President George ‘Dubya’ Bush, May 2004

“Nothing compares to the simple pleasure of a bike ride.”

President John F. Kennedy

Friday, December 25, 2020

One of my favorite Christmas stories. How NORAD started the Santa Tracker: NORAD's Santa Tracker Began With A Typo And A Good Sport : NPR

A great read - NPR (originally published December 19, 2014)

Read the full NPR story as related by the grown children of Col. Harry Shoup who came to be known as the "Santa Colonel." Col. Shoup passed away in 2009.

Merry Christmas - 2020 - remembering the Christmas Truce in WWI - read History dot com account

Christmas Time - a time for a little truce and ponder the true meaning of Christmas.

One of my favorite Christmas events still remembered - Christmas in wartime - leading to the brief respite that came to be know as the Christmas truce. 
Read the full account on Christmas Truce of 1914
On December 7, 1914, Pope Benedict XV suggested a temporary hiatus of the war for the celebration of Christmas. The warring countries refused to create any official cease-fire, but on Christmas the soldiers in the trenches declared their own unofficial truce.
At the first light of dawn on Christmas Day, some German soldiers emerged from their trenches and approached the Allied lines across no-man’s-land, calling out “Merry Christmas” in their enemies’ native tongues. At first, the Allied soldiers feared it was a trick, but seeing the Germans unarmed they climbed out of their trenches and shook hands with the enemy soldiers. The men exchanged presents of cigarettes and plum puddings and sang carols and songs. There was even a documented case of soldiers from opposing sides playing a good-natured game of soccer.
Some soldiers used this short-lived ceasefire for a more somber task: the retrieval of the bodies of fellow combatants who had fallen within the no-man’s land between the lines.
The so-called Christmas Truce of 1914 came only five months after the outbreak of war in Europe and was one of the last examples of the outdated notion of chivalry between enemies in warfare. It was never repeated—future attempts at holiday ceasefires were quashed by officers’ threats of disciplinary action—but it served as heartening proof, however brief, that beneath the brutal clash of weapons, the soldiers’ essential humanity endured.
Info above taken verbatim from History.Com
Photo: “1914 Christmas Truce Monument, Messine.”

Thursday, December 24, 2020

Where is Santa now? NORAD Tracks Santa - 2020. This is for the young and young at heart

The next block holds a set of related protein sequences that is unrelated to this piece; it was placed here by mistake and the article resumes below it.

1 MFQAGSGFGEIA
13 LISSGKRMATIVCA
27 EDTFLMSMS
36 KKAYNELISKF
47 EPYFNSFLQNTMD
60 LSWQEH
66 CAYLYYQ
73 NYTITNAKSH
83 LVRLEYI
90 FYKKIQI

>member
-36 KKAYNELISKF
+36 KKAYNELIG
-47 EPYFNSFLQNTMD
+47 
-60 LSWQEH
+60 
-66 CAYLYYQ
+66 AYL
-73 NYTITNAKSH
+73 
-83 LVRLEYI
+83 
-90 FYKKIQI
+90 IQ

NORAD Tracks Santa A recommended site.

Click on this link to Welcome to NORAD Tracks Santa to view where Santa is at the time.  

Or follow Santa on Google's Santa Tracker by CLICKING HERE 

Always a family favorite, at least until the kids age out.


Merry Christmas

Eugene Flinn and family

Tuesday, December 22, 2020

POD - Photos from the #GreatConjunction.

The photo of the day will be multiple photos of the day. I have received some photos from the #GreatConjunction that occurred on Monday evening, December 21, 2020. This apparent event occurred when Jupiter and Saturn aligned to appear as one single bright point. 

The event is not over, but the planets were best aligned on 12/21. They will still be in close proximity.  I set up one of my telescopes. The half moon and Mars were also visible. Monday was a great evening to view the heavens. 

It was great to see so many people watching the same event, socially distanced. For just a moment, it felt as if we were all in Brooklyn Heights, and we were all observing Cosmo’s Moon (sorry, inside movie reference). 

Above and below, great views of the Miami City Skyline. Fellow residents traveled to some unique places to take photos from farm fields near Krome Avenue, to Tamiami Trail and even to Downtown Miami. [Photo credit (above and below) - Mark Merwitzer]
Posted below are some great close ups. I don't know where or how far she had to travel to obtain these close ups:
Photo credit (above and below) - Jennifer Finger
A great time was had by many. Feel free to send any additional photos for me to post. Just let me know if you would like or would decline photo credit. My personal "best" photo is posted below (you can see the 'Christmas Star' just to the left of the palm tree in my neighbor's yard):